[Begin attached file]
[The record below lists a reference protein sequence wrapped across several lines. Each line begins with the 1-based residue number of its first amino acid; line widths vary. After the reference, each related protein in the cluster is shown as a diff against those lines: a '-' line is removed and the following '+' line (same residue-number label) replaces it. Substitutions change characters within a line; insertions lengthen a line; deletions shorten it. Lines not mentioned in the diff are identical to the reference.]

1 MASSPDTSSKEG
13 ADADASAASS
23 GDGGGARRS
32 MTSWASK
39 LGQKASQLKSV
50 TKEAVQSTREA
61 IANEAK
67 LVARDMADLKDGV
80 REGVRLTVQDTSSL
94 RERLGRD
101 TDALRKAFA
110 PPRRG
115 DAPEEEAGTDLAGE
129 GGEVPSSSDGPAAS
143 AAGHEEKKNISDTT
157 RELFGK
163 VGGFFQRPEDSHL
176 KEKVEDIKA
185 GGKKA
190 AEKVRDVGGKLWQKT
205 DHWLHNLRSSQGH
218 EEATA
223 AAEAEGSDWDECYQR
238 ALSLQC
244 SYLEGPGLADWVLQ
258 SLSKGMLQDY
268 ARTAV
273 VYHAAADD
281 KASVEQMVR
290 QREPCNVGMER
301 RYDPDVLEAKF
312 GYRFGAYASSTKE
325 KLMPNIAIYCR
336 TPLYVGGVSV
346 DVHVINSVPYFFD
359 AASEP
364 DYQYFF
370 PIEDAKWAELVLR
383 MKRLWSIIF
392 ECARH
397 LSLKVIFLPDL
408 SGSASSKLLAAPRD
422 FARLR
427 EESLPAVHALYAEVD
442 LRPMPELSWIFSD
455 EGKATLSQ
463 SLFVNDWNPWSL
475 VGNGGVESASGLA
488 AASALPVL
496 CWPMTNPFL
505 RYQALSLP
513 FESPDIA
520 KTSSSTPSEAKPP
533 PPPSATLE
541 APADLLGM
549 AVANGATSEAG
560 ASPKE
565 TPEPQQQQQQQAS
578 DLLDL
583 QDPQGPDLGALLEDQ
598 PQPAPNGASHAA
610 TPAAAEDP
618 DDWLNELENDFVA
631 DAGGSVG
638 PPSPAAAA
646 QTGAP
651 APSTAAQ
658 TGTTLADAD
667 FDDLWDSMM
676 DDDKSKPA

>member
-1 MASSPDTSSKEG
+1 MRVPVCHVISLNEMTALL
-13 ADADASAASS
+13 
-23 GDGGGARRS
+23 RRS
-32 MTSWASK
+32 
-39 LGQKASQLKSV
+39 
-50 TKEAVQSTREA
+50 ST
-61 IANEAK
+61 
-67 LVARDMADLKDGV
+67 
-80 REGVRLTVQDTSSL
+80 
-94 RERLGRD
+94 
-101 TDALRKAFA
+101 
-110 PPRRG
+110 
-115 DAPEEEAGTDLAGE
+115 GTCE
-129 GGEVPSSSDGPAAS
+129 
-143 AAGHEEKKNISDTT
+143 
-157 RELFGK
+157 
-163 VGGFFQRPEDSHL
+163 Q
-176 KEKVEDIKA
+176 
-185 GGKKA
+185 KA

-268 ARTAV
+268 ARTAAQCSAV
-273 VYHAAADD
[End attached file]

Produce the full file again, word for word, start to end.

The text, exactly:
[The record below lists a reference protein sequence wrapped across several lines. Each line begins with the 1-based residue number of its first amino acid; line widths vary. After the reference, each related protein in the cluster is shown as a diff against those lines: a '-' line is removed and the following '+' line (same residue-number label) replaces it. Substitutions change characters within a line; insertions lengthen a line; deletions shorten it. Lines not mentioned in the diff are identical to the reference.]

1 MASSPDTSSKEG
13 ADADASAASS
23 GDGGGARRS
32 MTSWASK
39 LGQKASQLKSV
50 TKEAVQSTREA
61 IANEAK
67 LVARDMADLKDGV
80 REGVRLTVQDTSSL
94 RERLGRD
101 TDALRKAFA
110 PPRRG
115 DAPEEEAGTDLAGE
129 GGEVPSSSDGPAAS
143 AAGHEEKKNISDTT
157 RELFGK
163 VGGFFQRPEDSHL
176 KEKVEDIKA
185 GGKKA
190 AEKVRDVGGKLWQKT
205 DHWLHNLRSSQGH
218 EEATA
223 AAEAEGSDWDECYQR
238 ALSLQC
244 SYLEGPGLADWVLQ
258 SLSKGMLQDY
268 ARTAV
273 VYHAAADD
281 KASVEQMVR
290 QREPCNVGMER
301 RYDPDVLEAKF
312 GYRFGAYASSTKE
325 KLMPNIAIYCR
336 TPLYVGGVSV
346 DVHVINSVPYFFD
359 AASEP
364 DYQYFF
370 PIEDAKWAELVLR
383 MKRLWSIIF
392 ECARH
397 LSLKVIFLPDL
408 SGSASSKLLAAPRD
422 FARLR
427 EESLPAVHALYAEVD
442 LRPMPELSWIFSD
455 EGKATLSQ
463 SLFVNDWNPWSL
475 VGNGGVESASGLA
488 AASALPVL
496 CWPMTNPFL
505 RYQALSLP
513 FESPDIA
520 KTSSSTPSEAKPP
533 PPPSATLE
541 APADLLGM
549 AVANGATSEAG
560 ASPKE
565 TPEPQQQQQQQAS
578 DLLDL
583 QDPQGPDLGALLEDQ
598 PQPAPNGASHAA
610 TPAAAEDP
618 DDWLNELENDFVA
631 DAGGSVG
638 PPSPAAAA
646 QTGAP
651 APSTAAQ
658 TGTTLADAD
667 FDDLWDSMM
676 DDDKSKPA

>member
-1 MASSPDTSSKEG
+1 MRVPVCHVISLNEMTALL
-13 ADADASAASS
+13 
-23 GDGGGARRS
+23 RRS
-32 MTSWASK
+32 
-39 LGQKASQLKSV
+39 
-50 TKEAVQSTREA
+50 ST
-61 IANEAK
+61 
-67 LVARDMADLKDGV
+67 
-80 REGVRLTVQDTSSL
+80 
-94 RERLGRD
+94 
-101 TDALRKAFA
+101 
-110 PPRRG
+110 
-115 DAPEEEAGTDLAGE
+115 GTCE
-129 GGEVPSSSDGPAAS
+129 
-143 AAGHEEKKNISDTT
+143 
-157 RELFGK
+157 
-163 VGGFFQRPEDSHL
+163 Q
-176 KEKVEDIKA
+176 
-185 GGKKA
+185 KA

-268 ARTAV
+268 ARTAAQCSAV
-273 VYHAAADD